Cambridge’s bustling Kendall Square, with its proximity to world-class universities, access to public transit, housing, and nightlife, is often seen as the gold standard for Boston-area companies seeking office space.
But with Kendall and other areas in the urban core increasingly crowded and pricey, commercial developers are sniffing out underdeveloped neighborhoods within reach of Boston and Cambridge where they can catch some of the overflow.
The Boston developer Boylston Properties thinks it has a winner in East Watertown. The company has invested heavily in several projects along Arsenal Street, and its latest proposal, a $60 million office building dubbed Linx, has a striking contemporary look that evokes the same hip vibe as its Cambridge neighbors.
“They’re not making more dirt in Boston and Cambridge,” said William McQuillan, the firm’s principal. “You go up the Charles River and Watertown is the next piece of land you reach, whether you’re a pilgrim or a real estate developer. It’s in the process of becoming a fantastic market.”
The Linx proposal is for a wholesale transformation of an unremarkable industrial building currently occupied by Verizon, on a site set back across the street from the Arsenal mall complex. The design, by John Sullivan of Spagnolo Gisness & Associates of Boston, calls for splitting the boxy building in two, replacing concrete walls with glass, adding depth to the facade with a mix of materials, and creating a light-filled atrium lobby with a cafe and lounge.
The resulting building would feature 185,000 square feet of office space and significant landscaping improvements. Currently, the property is encircled by a chain-link fence.
Prospective tenants “are really excited about the architecture,” said Duncan Gratton, executive managing director of the real estate firm DTZ, which is the leasing agent for Linx. “They want high ceilings, concrete floors, funky looks — all the things they like about parts of Cambridge and the Seaport.”
But it will take more than slick architecture to lure major companies out of the city. The real draw is a number of large development projects poised to break ground along Arsenal Street, promising to transform this second-tier commercial drag into a lively live-and-work neighborhood.
The health care software company athenahealth Inc. is beginning an overhaul of its Arsenal on the Charles complex, set to feature a distinctly Kendall-like mix of uses: a theater, outdoor meeting spaces, a museum, parks, a beer garden, a farmers market, restaurants, a startup accelerator.
On the next block, Boylston Properties has teamed up with athenahealth’s chief executive, Jonathan Bush, and Wilder Cos. on a planned makeover of the Arsenal Project, formerly Arsenal Mall.
Boylston Properties also plans to break ground next week on a seven-story, 150-room hotel on the former Charles River Saab site, across from the mall.
Residential projects are in the pipeline, too. Hanover Co. has proposed building a mixed-use complex with 300 residential units at 202-204 Arsenal St.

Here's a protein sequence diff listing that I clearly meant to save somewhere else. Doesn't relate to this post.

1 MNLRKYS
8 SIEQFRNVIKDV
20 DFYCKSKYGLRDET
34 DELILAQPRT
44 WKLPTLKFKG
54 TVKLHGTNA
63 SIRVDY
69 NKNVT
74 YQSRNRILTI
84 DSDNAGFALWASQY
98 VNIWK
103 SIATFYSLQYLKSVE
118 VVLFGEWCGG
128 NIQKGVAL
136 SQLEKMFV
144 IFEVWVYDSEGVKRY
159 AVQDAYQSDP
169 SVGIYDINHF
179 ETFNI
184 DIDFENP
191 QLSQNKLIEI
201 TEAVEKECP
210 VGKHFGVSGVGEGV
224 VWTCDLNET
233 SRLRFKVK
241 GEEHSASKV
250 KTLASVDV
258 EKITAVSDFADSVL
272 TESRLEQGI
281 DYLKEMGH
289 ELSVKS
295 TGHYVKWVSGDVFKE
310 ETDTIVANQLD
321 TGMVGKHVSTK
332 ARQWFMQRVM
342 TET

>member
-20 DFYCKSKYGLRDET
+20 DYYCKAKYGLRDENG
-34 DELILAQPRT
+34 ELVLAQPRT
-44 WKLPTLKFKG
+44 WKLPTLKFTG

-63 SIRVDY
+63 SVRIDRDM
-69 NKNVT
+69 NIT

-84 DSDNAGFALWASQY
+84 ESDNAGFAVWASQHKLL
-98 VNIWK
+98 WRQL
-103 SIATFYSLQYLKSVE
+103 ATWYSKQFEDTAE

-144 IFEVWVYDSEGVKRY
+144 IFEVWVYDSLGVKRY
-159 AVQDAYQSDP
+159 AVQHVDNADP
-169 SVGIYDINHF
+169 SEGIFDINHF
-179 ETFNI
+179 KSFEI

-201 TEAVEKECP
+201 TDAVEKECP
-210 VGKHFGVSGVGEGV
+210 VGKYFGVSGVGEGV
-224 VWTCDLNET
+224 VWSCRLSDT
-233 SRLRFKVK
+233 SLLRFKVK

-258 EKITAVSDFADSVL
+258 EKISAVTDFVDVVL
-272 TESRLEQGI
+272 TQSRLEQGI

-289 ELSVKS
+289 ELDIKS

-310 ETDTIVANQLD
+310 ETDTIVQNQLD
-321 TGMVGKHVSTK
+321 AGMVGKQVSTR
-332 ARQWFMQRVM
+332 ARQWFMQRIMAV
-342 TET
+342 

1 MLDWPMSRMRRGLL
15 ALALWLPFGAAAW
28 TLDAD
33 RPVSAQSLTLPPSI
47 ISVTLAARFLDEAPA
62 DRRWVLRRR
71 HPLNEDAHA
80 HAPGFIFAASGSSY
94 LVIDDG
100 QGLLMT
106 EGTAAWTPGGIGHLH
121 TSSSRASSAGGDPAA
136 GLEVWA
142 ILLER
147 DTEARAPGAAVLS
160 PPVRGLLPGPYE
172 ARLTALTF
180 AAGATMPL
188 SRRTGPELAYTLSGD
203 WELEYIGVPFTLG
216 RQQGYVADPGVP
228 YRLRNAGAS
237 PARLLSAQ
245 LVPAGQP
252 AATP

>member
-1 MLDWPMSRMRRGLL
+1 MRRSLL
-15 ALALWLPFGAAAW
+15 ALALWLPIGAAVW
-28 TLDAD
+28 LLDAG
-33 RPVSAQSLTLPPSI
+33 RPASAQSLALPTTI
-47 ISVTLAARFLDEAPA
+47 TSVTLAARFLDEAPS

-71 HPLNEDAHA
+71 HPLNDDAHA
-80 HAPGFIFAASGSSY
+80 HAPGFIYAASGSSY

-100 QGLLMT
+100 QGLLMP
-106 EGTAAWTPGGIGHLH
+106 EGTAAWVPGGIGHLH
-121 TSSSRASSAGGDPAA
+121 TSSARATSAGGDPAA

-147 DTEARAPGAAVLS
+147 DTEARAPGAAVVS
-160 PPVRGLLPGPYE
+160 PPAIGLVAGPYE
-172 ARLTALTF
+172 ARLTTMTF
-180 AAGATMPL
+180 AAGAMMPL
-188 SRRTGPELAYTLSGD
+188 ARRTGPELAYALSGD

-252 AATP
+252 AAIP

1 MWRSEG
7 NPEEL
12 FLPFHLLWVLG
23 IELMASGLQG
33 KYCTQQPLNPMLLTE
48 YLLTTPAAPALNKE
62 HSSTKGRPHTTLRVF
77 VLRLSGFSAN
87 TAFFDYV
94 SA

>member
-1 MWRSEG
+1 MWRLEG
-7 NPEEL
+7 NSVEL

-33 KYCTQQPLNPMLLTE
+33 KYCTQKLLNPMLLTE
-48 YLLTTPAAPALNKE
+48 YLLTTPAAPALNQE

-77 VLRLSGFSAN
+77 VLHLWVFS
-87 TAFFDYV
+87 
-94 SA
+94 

“At one time, Watertown was just a relief valve for Cambridge tenants who wanted cheaper space,” Gratton said. “Now, Watertown is going to become a much cooler place. We look at it almost like it’s going to be Boston’s Brooklyn.”
Office rents in the Linx project will be in the range of $40 to $45 per square foot, slightly cheaper than the rate for new construction along Route 128 — and a steal compared with Kendall Square rents that top out at $90 per square foot.
‘We look at it almost like [Watertown is] going to be Boston’s Brooklyn.’ --Duncan Gratton, a DTZ executive
Gratton said the relatively low price is an acknowledgment the area lacks a subway line or a nearby highway and that construction has yet to begin on most of the expected improvements.
“It would make my job easier if [Arsenal Street] had all that stuff now,” he said. “Instead, we have to sell the future, but in this case, the future is only a few years away.”
If the Linx project wins approval this summer, construction would begin in September and last about a year.
McQuillan said various technology, financial services, health insurance, and life sciences firms have already inquired about the space.
To some residents, the grand visions of developers seem ill-suited to their quiet suburb, and they have raised predictable concerns about traffic and other symptoms of increased density.
Watertown officials are trying to balance such quality-of-life concerns with their desire to score a cut of the region’s development boom.
The town is about to release a comprehensive development plan that preserves some areas from intensive development, but targets others, such as the Arsenal Street corridor.
Steve Magoon, Watertown’s director of community development and planning, said he doesn’t see Arsenal Street as another Kendall Square, but as a waypoint for growing, mid-size companies.
“A lot of the businesses coming out of Kendall, they’re growing, but they find the space there is just not available or affordable,” he said.
“Those companies come to places like Arsenal. And even if they grow more and leave for the suburbs, other ones are coming behind them to fill the space.
“Having that role in the region, it’s not a bad one for Watertown.”Dan Adams can be reached at firstname.lastname@example.org. Follow him on Twitter @DanielAdams86.